“That’s simply inaccurate,” she said.

Baer, an attorney for 23 years, got involved in circumcision cases in the mid-’90s when he filed an unsuccessful suit in federal court.

He has accused hospitals of perpetuating the surgery, which he says has no medical benefits, by not fully informing parents about the procedure.

Rothe-Seeger took his motion for a new trial under consideration and will issue her decision in writing.

If the motion fails, Baer likely will appeal the decision to the state Supreme Court, he said.

Readers can reach Forum reporter Dave Forster at (701) 241-5538


Grand Forks Herald - May 12 2004

Lawyer says parents not briefed on risks of circumcising infant


Associated Press

The parents of a newborn boy were not adequately informed of the risks of having their child circumcised before the procedure was done, their lawyer argued in the North Dakota Supreme Court.

Zenas Baer, a Hawley, Minn., attorney who is representing the boy, argued Wednesday that male circumcision is unnecessary in almost any case.

The youngster, who is now 7, was "surgically diminished without medical diagnosis, not for the purpose of curing a disease, and it was not for medical treatment," Baer said. "The integrity of genital tissue is a constitutionally protected right."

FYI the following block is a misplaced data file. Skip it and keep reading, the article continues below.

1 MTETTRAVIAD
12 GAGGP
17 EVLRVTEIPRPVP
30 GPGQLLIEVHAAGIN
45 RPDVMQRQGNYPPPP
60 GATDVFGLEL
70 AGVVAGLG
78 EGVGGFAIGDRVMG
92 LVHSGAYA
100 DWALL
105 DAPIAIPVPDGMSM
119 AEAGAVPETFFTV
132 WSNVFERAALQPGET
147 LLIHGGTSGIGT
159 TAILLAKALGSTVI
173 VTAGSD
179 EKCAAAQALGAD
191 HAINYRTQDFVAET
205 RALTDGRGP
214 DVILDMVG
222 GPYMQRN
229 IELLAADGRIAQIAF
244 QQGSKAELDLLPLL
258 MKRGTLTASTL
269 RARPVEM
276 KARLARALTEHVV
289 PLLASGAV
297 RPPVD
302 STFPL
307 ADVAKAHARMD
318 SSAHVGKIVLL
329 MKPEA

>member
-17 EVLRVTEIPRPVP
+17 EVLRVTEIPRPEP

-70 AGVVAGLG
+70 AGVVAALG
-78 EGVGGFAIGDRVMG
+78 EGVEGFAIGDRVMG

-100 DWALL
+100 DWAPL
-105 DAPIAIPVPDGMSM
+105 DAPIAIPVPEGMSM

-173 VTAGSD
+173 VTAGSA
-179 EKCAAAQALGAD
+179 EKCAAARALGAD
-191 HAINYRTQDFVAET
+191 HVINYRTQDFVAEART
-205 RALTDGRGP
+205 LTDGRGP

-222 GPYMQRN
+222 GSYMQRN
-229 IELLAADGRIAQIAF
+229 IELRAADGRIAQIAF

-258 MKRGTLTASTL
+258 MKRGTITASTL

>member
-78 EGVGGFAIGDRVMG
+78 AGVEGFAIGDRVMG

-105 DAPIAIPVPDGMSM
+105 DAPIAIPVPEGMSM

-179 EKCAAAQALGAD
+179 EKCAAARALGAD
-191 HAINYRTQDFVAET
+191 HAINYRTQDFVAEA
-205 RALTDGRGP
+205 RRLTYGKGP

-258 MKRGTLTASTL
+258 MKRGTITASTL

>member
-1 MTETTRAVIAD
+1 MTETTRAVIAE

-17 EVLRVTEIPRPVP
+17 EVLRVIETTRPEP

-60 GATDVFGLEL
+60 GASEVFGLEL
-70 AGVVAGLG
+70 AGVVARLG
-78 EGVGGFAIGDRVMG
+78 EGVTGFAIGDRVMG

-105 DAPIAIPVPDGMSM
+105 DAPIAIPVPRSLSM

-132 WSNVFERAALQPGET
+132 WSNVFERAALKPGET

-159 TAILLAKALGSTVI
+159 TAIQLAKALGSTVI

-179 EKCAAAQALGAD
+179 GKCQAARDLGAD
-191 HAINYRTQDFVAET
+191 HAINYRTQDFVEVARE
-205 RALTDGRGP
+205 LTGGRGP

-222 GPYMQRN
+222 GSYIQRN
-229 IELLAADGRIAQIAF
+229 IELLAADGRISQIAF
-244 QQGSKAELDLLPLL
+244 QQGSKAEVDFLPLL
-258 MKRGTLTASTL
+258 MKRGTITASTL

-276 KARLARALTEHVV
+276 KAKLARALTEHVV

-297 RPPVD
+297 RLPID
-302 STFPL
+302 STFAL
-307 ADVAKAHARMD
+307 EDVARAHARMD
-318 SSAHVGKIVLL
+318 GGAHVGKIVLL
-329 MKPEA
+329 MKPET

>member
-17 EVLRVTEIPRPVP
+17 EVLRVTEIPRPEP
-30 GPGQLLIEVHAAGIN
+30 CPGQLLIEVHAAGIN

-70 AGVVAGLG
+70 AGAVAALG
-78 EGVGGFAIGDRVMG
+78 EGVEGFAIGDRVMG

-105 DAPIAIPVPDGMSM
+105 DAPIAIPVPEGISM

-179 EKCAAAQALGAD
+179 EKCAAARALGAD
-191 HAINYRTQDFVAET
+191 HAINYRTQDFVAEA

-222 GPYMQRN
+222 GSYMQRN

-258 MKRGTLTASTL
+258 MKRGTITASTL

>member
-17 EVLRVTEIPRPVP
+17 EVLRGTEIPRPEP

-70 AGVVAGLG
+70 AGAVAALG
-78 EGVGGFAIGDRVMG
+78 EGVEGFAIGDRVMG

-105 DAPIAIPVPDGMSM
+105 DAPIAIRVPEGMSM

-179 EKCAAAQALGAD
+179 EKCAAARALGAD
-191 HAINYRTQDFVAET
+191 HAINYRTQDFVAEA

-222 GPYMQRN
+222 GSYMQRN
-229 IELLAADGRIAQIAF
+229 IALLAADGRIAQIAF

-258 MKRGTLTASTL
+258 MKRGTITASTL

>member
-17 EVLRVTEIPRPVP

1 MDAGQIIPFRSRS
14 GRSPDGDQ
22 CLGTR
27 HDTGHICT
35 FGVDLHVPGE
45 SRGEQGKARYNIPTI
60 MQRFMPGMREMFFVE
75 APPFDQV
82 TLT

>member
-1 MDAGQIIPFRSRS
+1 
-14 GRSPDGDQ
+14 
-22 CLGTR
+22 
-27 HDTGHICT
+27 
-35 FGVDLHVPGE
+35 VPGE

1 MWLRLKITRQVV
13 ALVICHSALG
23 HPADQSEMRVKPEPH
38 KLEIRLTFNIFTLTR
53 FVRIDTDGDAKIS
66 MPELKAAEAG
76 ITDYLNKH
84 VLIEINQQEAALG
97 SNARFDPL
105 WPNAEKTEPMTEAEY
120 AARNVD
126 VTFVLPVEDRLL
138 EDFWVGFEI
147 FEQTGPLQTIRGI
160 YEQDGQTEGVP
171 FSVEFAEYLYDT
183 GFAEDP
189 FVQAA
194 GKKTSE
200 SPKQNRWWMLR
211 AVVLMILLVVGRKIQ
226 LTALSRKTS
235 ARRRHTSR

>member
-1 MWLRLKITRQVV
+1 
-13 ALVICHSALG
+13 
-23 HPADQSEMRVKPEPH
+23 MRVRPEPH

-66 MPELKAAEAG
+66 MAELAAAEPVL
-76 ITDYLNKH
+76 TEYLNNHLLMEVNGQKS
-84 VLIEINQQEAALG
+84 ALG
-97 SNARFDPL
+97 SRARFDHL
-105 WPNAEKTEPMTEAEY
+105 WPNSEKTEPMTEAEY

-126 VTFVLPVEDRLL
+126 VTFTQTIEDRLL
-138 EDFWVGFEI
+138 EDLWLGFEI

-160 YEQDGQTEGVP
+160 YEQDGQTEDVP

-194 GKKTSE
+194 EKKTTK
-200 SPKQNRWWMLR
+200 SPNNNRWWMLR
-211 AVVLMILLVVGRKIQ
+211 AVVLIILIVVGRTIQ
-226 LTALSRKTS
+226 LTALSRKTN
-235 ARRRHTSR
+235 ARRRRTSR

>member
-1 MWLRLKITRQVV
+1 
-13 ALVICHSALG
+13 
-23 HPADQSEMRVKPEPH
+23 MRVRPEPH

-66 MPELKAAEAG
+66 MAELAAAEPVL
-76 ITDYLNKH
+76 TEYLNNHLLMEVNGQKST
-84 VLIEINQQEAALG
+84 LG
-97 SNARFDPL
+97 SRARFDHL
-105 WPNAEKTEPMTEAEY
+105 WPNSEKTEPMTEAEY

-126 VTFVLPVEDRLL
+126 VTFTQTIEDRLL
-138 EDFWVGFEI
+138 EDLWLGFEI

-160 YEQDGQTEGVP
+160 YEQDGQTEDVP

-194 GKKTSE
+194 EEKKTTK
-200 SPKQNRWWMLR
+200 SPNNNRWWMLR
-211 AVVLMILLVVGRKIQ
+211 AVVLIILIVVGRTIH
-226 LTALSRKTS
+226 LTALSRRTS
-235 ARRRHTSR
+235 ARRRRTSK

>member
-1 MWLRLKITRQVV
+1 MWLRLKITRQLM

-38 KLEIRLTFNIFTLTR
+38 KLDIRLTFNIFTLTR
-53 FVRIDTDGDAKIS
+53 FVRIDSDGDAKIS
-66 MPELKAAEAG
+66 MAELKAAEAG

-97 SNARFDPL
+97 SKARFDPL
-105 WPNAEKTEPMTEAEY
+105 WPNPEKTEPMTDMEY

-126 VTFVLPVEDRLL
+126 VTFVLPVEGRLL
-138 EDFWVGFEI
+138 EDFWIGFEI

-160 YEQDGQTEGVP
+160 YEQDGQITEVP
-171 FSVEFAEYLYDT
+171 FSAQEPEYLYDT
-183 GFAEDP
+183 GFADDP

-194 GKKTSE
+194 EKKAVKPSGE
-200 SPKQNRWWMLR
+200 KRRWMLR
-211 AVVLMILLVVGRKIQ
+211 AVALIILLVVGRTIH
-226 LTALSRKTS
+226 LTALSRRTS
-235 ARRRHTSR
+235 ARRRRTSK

Baer is representing the boy, Josiah Flatt, who was born in March 1997, and the child's mother, Anita Flatt of Hawley. Josiah's father, James, died in a traffic accident three years ago.

Anita Flatt signed a consent form before the circumcision was performed. Angela Lord, an attorney for Fargo's MeritCare Hospital and Dr. Sunita Kantak, who circumcised the child, said Flatt was told about circumcision risks that may have affected the child's health.

The dispute went to trial in February 2003. East Central District Judge Cynthia Rothe-Seeger dismissed the hospital from the case before it went to the jury. After less than two hours of deliberations, the jury concluded Kantak was not negligent, and Rothe-Seeger later ordered Flatt to pay $58,506 in defense costs.

In court filings, Baer is asking the Supreme Court to order a new trial. Anita Flatt does not argue the circumcision was botched, but says she should have been fully briefed about the procedure's benefits and consequences.

Circumcision involves removing sensitive skin from the penis. The American Academy of Pediatrics says most complications from the procedure, such as bleeding, are minor, and that circumcision reduces the risk of urinary tract infections.